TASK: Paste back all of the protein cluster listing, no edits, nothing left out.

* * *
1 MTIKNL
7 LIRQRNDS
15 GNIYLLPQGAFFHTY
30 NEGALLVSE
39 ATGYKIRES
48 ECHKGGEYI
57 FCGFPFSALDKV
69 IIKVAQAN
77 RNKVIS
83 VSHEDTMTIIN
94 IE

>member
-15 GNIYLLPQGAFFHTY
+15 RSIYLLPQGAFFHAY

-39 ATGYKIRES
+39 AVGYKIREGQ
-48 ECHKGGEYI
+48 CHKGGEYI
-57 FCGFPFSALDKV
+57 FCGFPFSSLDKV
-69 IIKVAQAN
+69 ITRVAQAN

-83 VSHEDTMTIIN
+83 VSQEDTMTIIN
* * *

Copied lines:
1 MTIKNL
7 LIRQRNDS
15 GNIYLLPQGAFFHTY
30 NEGALLVSE
39 ATGYKIRES
48 ECHKGGEYI
57 FCGFPFSALDKV
69 IIKVAQAN
77 RNKVIS
83 VSHEDTMTIIN
94 IE

>member
-15 GNIYLLPQGAFFHTY
+15 RSIYLLPQGAFFHAY

-39 ATGYKIRES
+39 AVGYKIREGQ
-48 ECHKGGEYI
+48 CHKGGEYI
-57 FCGFPFSALDKV
+57 FCGFPFSSLDKV
-69 IIKVAQAN
+69 ITRVAQAN

-83 VSHEDTMTIIN
+83 VSQEDTMTIIN